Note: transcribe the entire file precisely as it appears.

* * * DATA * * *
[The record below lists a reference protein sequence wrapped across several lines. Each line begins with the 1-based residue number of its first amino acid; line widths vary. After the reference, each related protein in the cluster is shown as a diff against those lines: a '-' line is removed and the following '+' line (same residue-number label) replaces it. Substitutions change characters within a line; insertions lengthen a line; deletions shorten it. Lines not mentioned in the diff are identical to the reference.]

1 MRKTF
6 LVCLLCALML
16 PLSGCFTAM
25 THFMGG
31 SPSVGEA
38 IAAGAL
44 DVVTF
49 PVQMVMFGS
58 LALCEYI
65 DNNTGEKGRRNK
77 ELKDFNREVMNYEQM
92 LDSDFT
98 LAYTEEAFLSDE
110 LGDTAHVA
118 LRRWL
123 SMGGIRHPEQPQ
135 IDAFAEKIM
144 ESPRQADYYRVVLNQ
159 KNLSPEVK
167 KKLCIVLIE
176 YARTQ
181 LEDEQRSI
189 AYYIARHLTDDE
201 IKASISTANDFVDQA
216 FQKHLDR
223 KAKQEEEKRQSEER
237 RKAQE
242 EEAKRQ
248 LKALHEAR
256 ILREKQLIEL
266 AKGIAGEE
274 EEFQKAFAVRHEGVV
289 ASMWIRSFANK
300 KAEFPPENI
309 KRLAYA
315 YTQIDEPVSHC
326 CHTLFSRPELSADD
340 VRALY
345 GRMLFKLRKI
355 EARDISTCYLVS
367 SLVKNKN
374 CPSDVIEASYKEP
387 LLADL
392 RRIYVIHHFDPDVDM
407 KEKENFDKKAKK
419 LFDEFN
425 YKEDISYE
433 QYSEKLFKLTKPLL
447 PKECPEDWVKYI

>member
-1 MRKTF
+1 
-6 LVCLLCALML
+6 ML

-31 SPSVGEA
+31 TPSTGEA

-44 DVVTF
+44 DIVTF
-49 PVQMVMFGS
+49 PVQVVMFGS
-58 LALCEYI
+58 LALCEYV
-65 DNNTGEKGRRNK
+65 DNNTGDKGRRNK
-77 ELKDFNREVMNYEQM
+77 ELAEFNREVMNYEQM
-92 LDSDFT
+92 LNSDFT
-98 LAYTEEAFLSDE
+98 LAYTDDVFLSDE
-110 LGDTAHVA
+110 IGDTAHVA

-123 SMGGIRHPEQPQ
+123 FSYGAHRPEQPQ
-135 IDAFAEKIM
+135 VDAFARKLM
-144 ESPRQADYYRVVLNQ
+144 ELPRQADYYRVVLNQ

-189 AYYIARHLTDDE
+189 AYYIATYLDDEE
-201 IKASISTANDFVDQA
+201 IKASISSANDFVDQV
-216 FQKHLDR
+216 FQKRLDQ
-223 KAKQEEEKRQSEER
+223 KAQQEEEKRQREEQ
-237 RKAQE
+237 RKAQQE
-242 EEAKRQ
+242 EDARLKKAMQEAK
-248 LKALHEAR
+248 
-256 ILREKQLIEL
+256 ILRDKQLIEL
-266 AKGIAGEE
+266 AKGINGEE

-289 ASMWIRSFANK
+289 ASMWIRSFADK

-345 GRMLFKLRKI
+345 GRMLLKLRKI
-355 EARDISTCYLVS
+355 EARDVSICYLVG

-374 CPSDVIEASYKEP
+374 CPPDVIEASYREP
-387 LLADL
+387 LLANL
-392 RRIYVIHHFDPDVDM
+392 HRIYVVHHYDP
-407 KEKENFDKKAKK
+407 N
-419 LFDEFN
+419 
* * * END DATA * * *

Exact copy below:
[The record below lists a reference protein sequence wrapped across several lines. Each line begins with the 1-based residue number of its first amino acid; line widths vary. After the reference, each related protein in the cluster is shown as a diff against those lines: a '-' line is removed and the following '+' line (same residue-number label) replaces it. Substitutions change characters within a line; insertions lengthen a line; deletions shorten it. Lines not mentioned in the diff are identical to the reference.]

1 MRKTF
6 LVCLLCALML
16 PLSGCFTAM
25 THFMGG
31 SPSVGEA
38 IAAGAL
44 DVVTF
49 PVQMVMFGS
58 LALCEYI
65 DNNTGEKGRRNK
77 ELKDFNREVMNYEQM
92 LDSDFT
98 LAYTEEAFLSDE
110 LGDTAHVA
118 LRRWL
123 SMGGIRHPEQPQ
135 IDAFAEKIM
144 ESPRQADYYRVVLNQ
159 KNLSPEVK
167 KKLCIVLIE
176 YARTQ
181 LEDEQRSI
189 AYYIARHLTDDE
201 IKASISTANDFVDQA
216 FQKHLDR
223 KAKQEEEKRQSEER
237 RKAQE
242 EEAKRQ
248 LKALHEAR
256 ILREKQLIEL
266 AKGIAGEE
274 EEFQKAFAVRHEGVV
289 ASMWIRSFANK
300 KAEFPPENI
309 KRLAYA
315 YTQIDEPVSHC
326 CHTLFSRPELSADD
340 VRALY
345 GRMLFKLRKI
355 EARDISTCYLVS
367 SLVKNKN
374 CPSDVIEASYKEP
387 LLADL
392 RRIYVIHHFDPDVDM
407 KEKENFDKKAKK
419 LFDEFN
425 YKEDISYE
433 QYSEKLFKLTKPLL
447 PKECPEDWVKYI

>member
-1 MRKTF
+1 
-6 LVCLLCALML
+6 ML

-31 SPSVGEA
+31 TPSTGEA

-44 DVVTF
+44 DIVTF
-49 PVQMVMFGS
+49 PVQVVMFGS
-58 LALCEYI
+58 LALCEYV
-65 DNNTGEKGRRNK
+65 DNNTGDKGRRNK
-77 ELKDFNREVMNYEQM
+77 ELAEFNREVMNYEQM
-92 LDSDFT
+92 LNSDFT
-98 LAYTEEAFLSDE
+98 LAYTDDVFLSDE
-110 LGDTAHVA
+110 IGDTAHVA

-123 SMGGIRHPEQPQ
+123 FSYGAHRPEQPQ
-135 IDAFAEKIM
+135 VDAFARKLM
-144 ESPRQADYYRVVLNQ
+144 ELPRQADYYRVVLNQ

-189 AYYIARHLTDDE
+189 AYYIATYLDDEE
-201 IKASISTANDFVDQA
+201 IKASISSANDFVDQV
-216 FQKHLDR
+216 FQKRLDQ
-223 KAKQEEEKRQSEER
+223 KAQQEEEKRQREEQ
-237 RKAQE
+237 RKAQQE
-242 EEAKRQ
+242 EDARLKKAMQEAK
-248 LKALHEAR
+248 
-256 ILREKQLIEL
+256 ILRDKQLIEL
-266 AKGIAGEE
+266 AKGINGEE

-289 ASMWIRSFANK
+289 ASMWIRSFADK

-345 GRMLFKLRKI
+345 GRMLLKLRKI
-355 EARDISTCYLVS
+355 EARDVSICYLVG

-374 CPSDVIEASYKEP
+374 CPPDVIEASYREP
-387 LLADL
+387 LLANL
-392 RRIYVIHHFDPDVDM
+392 HRIYVVHHYDP
-407 KEKENFDKKAKK
+407 N
-419 LFDEFN
+419 